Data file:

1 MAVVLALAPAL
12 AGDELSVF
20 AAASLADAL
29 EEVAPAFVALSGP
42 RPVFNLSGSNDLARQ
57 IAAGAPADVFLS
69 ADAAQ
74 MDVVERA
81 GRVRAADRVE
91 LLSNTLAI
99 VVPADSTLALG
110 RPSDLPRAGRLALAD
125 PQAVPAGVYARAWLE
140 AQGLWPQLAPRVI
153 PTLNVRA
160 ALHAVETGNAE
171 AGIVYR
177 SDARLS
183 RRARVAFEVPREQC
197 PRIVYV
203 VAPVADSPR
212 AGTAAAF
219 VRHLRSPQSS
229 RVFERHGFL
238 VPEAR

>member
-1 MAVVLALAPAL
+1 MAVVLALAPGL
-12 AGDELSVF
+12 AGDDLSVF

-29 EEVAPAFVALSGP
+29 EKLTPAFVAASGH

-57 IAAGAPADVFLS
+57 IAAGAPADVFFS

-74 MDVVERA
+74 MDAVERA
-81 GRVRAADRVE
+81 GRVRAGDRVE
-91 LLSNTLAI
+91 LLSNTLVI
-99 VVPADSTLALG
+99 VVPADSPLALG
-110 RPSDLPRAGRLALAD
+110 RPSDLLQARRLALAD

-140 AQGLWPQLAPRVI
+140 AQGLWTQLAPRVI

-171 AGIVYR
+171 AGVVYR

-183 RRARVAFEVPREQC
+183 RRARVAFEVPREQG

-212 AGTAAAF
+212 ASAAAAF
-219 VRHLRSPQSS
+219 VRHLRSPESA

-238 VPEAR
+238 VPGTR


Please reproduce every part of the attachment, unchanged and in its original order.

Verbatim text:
1 MAVVLALAPAL
12 AGDELSVF
20 AAASLADAL
29 EEVAPAFVALSGP
42 RPVFNLSGSNDLARQ
57 IAAGAPADVFLS
69 ADAAQ
74 MDVVERA
81 GRVRAADRVE
91 LLSNTLAI
99 VVPADSTLALG
110 RPSDLPRAGRLALAD
125 PQAVPAGVYARAWLE
140 AQGLWPQLAPRVI
153 PTLNVRA
160 ALHAVETGNAE
171 AGIVYR
177 SDARLS
183 RRARVAFEVPREQC
197 PRIVYV
203 VAPVADSPR
212 AGTAAAF
219 VRHLRSPQSS
229 RVFERHGFL
238 VPEAR

>member
-1 MAVVLALAPAL
+1 MAVVLALAPGL
-12 AGDELSVF
+12 AGDDLSVF

-29 EEVAPAFVALSGP
+29 EKLTPAFVAASGH

-57 IAAGAPADVFLS
+57 IAAGAPADVFFS

-74 MDVVERA
+74 MDAVERA
-81 GRVRAADRVE
+81 GRVRAGDRVE
-91 LLSNTLAI
+91 LLSNTLVI
-99 VVPADSTLALG
+99 VVPADSPLALG
-110 RPSDLPRAGRLALAD
+110 RPSDLLQARRLALAD

-140 AQGLWPQLAPRVI
+140 AQGLWTQLAPRVI

-171 AGIVYR
+171 AGVVYR

-183 RRARVAFEVPREQC
+183 RRARVAFEVPREQG

-212 AGTAAAF
+212 ASAAAAF
-219 VRHLRSPQSS
+219 VRHLRSPESA

-238 VPEAR
+238 VPGTR